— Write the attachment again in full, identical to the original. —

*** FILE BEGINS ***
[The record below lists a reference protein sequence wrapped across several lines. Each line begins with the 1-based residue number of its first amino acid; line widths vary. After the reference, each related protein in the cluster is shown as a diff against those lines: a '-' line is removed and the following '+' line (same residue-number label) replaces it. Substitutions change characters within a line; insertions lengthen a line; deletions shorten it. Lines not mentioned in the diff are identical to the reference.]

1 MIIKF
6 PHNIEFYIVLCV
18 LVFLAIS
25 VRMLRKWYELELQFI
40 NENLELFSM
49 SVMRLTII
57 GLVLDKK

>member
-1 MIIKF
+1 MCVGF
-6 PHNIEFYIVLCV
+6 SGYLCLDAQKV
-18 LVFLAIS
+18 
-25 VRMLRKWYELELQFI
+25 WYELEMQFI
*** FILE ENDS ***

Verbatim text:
[The record below lists a reference protein sequence wrapped across several lines. Each line begins with the 1-based residue number of its first amino acid; line widths vary. After the reference, each related protein in the cluster is shown as a diff against those lines: a '-' line is removed and the following '+' line (same residue-number label) replaces it. Substitutions change characters within a line; insertions lengthen a line; deletions shorten it. Lines not mentioned in the diff are identical to the reference.]

1 MIIKF
6 PHNIEFYIVLCV
18 LVFLAIS
25 VRMLRKWYELELQFI
40 NENLELFSM
49 SVMRLTII
57 GLVLDKK

>member
-1 MIIKF
+1 MCVGF
-6 PHNIEFYIVLCV
+6 SGYLCLDAQKV
-18 LVFLAIS
+18 
-25 VRMLRKWYELELQFI
+25 WYELEMQFI